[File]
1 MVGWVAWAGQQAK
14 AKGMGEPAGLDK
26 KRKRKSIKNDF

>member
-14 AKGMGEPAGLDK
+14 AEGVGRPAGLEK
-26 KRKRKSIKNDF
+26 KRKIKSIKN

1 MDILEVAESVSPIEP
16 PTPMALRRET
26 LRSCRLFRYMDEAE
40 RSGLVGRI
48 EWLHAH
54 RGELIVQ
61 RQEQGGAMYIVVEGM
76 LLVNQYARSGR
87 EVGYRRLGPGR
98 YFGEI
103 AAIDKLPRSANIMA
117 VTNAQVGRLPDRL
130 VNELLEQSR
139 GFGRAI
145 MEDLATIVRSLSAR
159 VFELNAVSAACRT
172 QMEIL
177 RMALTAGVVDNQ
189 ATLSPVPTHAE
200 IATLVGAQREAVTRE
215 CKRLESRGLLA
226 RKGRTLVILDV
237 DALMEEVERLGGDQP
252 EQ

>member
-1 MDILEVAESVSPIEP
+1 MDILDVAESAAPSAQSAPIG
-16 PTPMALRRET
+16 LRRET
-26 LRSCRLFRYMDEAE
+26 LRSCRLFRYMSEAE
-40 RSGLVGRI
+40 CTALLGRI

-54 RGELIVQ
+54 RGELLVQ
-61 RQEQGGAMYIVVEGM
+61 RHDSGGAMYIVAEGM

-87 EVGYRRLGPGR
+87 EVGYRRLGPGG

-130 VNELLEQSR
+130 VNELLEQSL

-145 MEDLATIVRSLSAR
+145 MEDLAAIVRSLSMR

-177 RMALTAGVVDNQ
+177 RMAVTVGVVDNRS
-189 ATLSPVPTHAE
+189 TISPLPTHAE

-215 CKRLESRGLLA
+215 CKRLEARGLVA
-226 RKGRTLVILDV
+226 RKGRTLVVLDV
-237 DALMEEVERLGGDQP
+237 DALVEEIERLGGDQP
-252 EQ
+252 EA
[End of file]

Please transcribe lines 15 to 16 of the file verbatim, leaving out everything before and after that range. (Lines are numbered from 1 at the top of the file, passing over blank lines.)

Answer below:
61 RQEQGGAMYIVVEGM
76 LLVNQYARSGR